Chinese President Xi Jinping has arrived in Hong Kong to mark 20 years since it was handed back to China by Britain.
His highly symbolic visit, his first since becoming leader in 2013, comes amid an increasingly tense political climate.
Official celebrations are planned, as well as large protests from pro-democracy and pro-Beijing camps.
Several well-known activists were arrested on the eve of Mr Xi’s arrival.
The group, which included student leader Joshua Wong, had staged a protest at an iconic sculpture symbolising the handover.
The golden sculpture of a bauhinia flower – Hong Kong’s emblem – by the city’s harbour was a gift from China.
Mr Xi arrived for the three-day visit with his wife Peng Liyuan at the city’s main Chek Lap Kok airport. The couple was welcomed by a marching band and children waving flags.
In a brief speech at the tarmac, he said Hong Kong “is always in my heart”.
Beijing’s central government “has always been a strong backer of Hong Kong” and “will, as always, support Hong Kong’s economic development and improvement of people’s lives”, he said.
He also said Beijing was “willing to work with all sectors of Hong Kong’s society in maintaining Hong Kong’s extraordinary journey these past 20 years”, and would “ensure ‘one country, two systems’ will continue with stability”.
The city was handed back from the British to Chinese rule in 1997.
Beijing agreed to govern it under “one country, two systems”, granting the city its own legal system, limited democracy with multiple political parties, and rights like freedom of assembly and free speech.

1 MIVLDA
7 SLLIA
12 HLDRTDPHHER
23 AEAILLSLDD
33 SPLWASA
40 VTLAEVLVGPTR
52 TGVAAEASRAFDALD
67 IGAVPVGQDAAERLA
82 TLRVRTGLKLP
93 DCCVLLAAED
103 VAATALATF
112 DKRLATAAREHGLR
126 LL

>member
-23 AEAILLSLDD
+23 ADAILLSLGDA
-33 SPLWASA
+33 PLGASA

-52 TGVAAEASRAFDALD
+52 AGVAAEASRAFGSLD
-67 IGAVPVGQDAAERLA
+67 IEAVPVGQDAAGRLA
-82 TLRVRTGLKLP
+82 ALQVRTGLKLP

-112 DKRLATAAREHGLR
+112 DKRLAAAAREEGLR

But China’s growing influence has been met with unease and concerns that the mainland could undermine Hong Kong’s more politically liberal traditions.
Activists have been campaigning for years for Hong Kong to have more political freedom.
A series of official celebrations are planned for this weekend, as well as the inauguration of Hong Kong’s incoming chief executive Carrie Lam.
But parts of Hong Kong are under a tight security lockdown amid worries of further protests, with several major roads closed and sections of the city centre blocked off from the public.
Thousands of police officers are being deployed across the city and along the route Mr Xi’s motorcade will take when it enters the city.
When former president Hu Jintao visited for the 15-year celebrations in 2012, he was met with hundreds of thousands of protesters, marching against what they saw as Beijing’s stifling influence on political reform in the city.
Tensions spilled over into mass protests in the city centre in September 2014, with calls for full democracy and the resignation of then-Chief Executive CY Leung.